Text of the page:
Reproductive morphology. Flowering stems two or more per plant. Flowering stems circular or oval in cross section. Flowering stems culm nodes not exposed, or becoming exposed (rarely); number visible 0–1. Inflorescences paniculate; diffuse; lanceolate to ovate; 4–11 cm long; 7–30 mm wide. Inflorescences main axis glabrous to scabrous (scabrous towards top of inflorescence). Number of inflorescence branches at lowest node 2–4(–7). Inflorescence primary branches 20–45 mm long; glabrous, or scabrous; with appressed secondary branches, or with spreading secondary branches. Spikelets disarticulating above the glumes; oblong; 5–7 mm long; 1–2.5 mm wide. Florets per spikelet (2–)4–6. Two glumes present. First glume 0.48–0.76 × the length of the second glume; 0.17–0.3 × spikelet length; 1–2 mm long; lanceolate to ovate; glabrous; margins scabrous (appearing minutely fringed under high magnification); veins 1 (faint); apex acute. Second glume 0.4 × as long as the spikelet or less; shorter than the lowest floret; 1.9–3 mm long. Second glume ovate to elliptic. Second glume with trichomes (small and on margins only); margins scabrous; veins 1–3 (faint). Rachilla pronounced between the florets, or not pronounced between the florets; terminating in a vestigial floret; internode 0.6–1.1 mm long; internode 0.04–0.1 mm wide; internode glabrous. Callus differentiated; hairs 0.1–0.2 mm long; hairs shorter than the floret. Lemma oblong; 2.8–3.5 mm long; rounded on the back; surface shiny, or dull; surface hairy; surface with trichomes on veins only (long, sparse callus hairs), or on and between the veins; veins 5; apex acute, or rounded, or truncate; apex entire, or erose; apex scabrous; awnless. Palea well developed; 2.5–3.5 mm long; veins scabrous. Flowers bilaterally symmetrical (zygomorphic). Perianth represented by lodicules. Stamens 3. Anthers 1.4–2.1 mm long. Ovary superior; carpels 3; syncarpous. Styles 2. Placentation basal. Ovules per ovary 1. Fruit sessile; dry; a caryopsis; 0.9–1.1 mm long; indehiscent. Seeds 1.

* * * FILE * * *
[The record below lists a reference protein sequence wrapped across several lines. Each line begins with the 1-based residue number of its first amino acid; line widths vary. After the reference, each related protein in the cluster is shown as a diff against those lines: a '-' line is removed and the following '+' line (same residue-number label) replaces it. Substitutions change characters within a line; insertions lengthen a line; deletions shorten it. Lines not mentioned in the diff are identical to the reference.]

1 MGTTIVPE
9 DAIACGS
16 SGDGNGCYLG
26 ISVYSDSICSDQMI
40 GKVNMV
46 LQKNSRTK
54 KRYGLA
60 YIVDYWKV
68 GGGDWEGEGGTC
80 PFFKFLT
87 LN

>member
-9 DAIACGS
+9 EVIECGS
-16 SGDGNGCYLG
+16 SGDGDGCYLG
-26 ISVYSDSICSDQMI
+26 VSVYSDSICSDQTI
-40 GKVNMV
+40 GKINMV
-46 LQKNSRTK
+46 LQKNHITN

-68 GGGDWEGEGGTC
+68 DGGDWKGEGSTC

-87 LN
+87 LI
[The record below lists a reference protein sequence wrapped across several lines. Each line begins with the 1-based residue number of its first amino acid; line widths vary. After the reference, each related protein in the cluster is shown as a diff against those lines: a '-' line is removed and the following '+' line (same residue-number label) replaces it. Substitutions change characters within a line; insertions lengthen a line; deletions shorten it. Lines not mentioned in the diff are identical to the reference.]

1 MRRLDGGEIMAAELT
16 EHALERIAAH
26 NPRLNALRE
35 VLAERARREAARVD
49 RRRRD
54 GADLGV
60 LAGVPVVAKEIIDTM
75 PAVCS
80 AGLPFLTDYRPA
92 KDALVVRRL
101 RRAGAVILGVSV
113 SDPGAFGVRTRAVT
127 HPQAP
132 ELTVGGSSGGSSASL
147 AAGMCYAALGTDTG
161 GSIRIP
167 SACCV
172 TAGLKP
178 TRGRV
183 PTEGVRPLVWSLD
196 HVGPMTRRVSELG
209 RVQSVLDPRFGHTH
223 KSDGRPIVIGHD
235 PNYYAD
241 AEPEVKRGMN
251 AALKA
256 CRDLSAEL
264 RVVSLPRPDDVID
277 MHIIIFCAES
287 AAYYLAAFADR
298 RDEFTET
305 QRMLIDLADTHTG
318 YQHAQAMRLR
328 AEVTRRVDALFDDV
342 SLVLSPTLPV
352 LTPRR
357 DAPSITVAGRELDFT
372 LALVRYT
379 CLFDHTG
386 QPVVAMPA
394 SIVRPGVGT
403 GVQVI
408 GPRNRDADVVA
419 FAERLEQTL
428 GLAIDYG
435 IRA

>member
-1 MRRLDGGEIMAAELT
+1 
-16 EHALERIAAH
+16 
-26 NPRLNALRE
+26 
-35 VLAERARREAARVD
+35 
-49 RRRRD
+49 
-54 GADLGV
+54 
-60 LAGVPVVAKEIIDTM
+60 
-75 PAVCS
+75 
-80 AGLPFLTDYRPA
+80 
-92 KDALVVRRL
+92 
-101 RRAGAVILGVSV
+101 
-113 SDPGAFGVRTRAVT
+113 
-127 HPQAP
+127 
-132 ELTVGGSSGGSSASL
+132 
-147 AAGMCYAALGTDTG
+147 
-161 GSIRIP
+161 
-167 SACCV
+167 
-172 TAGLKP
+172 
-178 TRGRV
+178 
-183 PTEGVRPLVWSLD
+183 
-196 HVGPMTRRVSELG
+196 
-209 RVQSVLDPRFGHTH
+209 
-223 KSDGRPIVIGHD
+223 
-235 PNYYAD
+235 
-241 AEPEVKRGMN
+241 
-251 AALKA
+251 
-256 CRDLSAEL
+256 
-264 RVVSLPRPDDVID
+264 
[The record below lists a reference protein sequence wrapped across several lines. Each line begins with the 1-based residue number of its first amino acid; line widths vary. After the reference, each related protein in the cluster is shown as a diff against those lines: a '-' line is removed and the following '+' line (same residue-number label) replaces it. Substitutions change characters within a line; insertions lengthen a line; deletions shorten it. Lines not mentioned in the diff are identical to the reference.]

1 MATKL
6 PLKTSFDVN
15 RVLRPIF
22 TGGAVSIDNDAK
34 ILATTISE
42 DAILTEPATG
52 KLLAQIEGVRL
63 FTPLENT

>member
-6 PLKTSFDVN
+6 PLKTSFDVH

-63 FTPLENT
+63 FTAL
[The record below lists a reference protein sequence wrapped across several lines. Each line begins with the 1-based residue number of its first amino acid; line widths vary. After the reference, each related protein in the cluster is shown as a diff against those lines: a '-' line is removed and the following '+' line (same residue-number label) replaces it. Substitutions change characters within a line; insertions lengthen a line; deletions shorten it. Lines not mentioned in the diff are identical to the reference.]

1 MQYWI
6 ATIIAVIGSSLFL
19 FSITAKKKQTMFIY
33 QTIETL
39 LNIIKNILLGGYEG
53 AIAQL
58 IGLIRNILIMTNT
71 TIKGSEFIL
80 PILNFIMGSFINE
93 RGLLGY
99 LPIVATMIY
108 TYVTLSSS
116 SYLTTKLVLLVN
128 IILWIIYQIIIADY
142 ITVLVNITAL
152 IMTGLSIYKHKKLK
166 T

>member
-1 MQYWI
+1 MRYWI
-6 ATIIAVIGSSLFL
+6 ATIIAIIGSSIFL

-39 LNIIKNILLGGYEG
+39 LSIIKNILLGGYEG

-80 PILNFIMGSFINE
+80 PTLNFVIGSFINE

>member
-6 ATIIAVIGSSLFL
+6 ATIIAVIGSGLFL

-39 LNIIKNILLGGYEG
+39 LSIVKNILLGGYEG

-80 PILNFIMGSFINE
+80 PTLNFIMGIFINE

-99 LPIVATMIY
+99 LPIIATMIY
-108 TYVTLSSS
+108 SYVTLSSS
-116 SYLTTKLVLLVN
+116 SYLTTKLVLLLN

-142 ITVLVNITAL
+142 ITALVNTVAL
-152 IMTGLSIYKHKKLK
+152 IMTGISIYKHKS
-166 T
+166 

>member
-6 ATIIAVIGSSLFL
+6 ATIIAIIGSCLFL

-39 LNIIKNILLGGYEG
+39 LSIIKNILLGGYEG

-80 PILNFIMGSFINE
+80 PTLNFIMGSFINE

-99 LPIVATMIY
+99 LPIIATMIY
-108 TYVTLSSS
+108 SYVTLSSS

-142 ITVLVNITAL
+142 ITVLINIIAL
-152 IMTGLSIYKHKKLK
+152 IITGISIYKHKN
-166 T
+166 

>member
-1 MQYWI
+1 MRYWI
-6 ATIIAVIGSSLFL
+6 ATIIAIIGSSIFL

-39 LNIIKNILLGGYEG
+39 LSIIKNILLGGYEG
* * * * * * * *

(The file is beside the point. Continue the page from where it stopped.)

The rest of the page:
Ecology and habitat. Substrates: wet meadows (or at least meadows subject to flood), tundra (low near the coast), seashores (on beaches or in wet sand by lagoons); gravel (pebble beaches), sand.
North American distribution. Alaska, Yukon, Northwest Territories Islands, continental Northwest Territories, Nunavut Islands. Range in the Canadian Arctic Archipelago limited. Rare. Low Arctic. Arctic islands: Ellesmere, Axel Heiberg, Banks, Victoria.